As we learned in the pandemic, the digital workplace may be reliant on software but it must be supported by both people and improved processes, and governed by a set of policies and procedures.
What a digital workplace isn’t
A digital workplace is not uniquely applicable to a defined number of industries or individuals.
In fact, the digital component is somewhat redundant since every collar today—pink, green, red, black, gold —works within some form of technology that enables employees to do their job.
For example, restaurant servers use iPhones to process orders and payments; doctors use iPads to make notes and write prescriptions; retail clerks need to lookup inventory; and judges need to review digital transcripts. If we limit the definition solely to organizations who use technology, then all of these listed are digital workplaces.
Digital workplaces is also not something you can buy. Those of you searching Amazon for a digital workplace will be out of luck. This is no must have technology that checks every single box.
Finally, the digital workplace isn’t about how we think employees work, but rather how they actually work.
Benefits of a digital workplace
When executed correctly the digital workplace increases interaction, boosts employee engagement, elevates digital employee experience, and improves efficiency.
It delivers all the tools employees need to accomplish their tasks, while opening up existing silos. Booking meeting rooms, juggling various calendars, distributing agendas and handouts--it can all happen without friction.
It is also an inherent collector of data. It can, and should, make constant use of collected data to deliver measurable result, actionable insights.
The digital workplace will continue to evolve, with or without input from management. Thanks to the exponential growth of mobile, and the shift to hybrid and remote work environments, the tools and technology employees require to do their job will change. Current technologies will be exchanged for new ones, and new technology will be adopted internally.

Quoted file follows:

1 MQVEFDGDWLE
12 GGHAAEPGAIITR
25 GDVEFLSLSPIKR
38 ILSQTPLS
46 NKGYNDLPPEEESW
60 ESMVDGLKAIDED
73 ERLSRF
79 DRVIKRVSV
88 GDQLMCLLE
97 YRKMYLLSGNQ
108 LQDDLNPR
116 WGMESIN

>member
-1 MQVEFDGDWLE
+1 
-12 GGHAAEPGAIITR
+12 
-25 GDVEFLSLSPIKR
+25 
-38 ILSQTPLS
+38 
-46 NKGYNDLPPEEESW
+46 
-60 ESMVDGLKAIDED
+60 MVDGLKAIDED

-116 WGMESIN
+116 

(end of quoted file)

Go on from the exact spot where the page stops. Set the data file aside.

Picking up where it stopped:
As more and more tech becomes adopted, there is a growing risk of shadow IT. If you are unfamiliar with the term, shadow IT is defined as any software, hardware or IT resource used on an enterprise network without the IT department’s approval and often without IT’s knowledge or oversight.
The best organizations will evolve their digital workplaces faster, with purpose, and with approval. But that doesn’t mean employees won’t still dictate a lot of this direction. We've definitely seen that first hand, as many organizations with frontline employees and deskless workers are turning to mobile solutions.
As for the term itself, it doesn’t seem to be disappearing anytime soon. Unlike expressions previously used (e.g. Enterprise 2.0), the term resonates at a deeper level. However, as digital transformations continue all businesses will become digital (or fail), and when everything is digital we will again refer to it as just the workplace.
Businesses who capitalize on this evolution will be better positioned in areas of innovation, productivity, and collaboration. In addition, well executed digital workplaces will help organizations attract the right employees to remain competitive in an almost exclusively digital world.
***This post was originally written in 2018, and revised in 2023.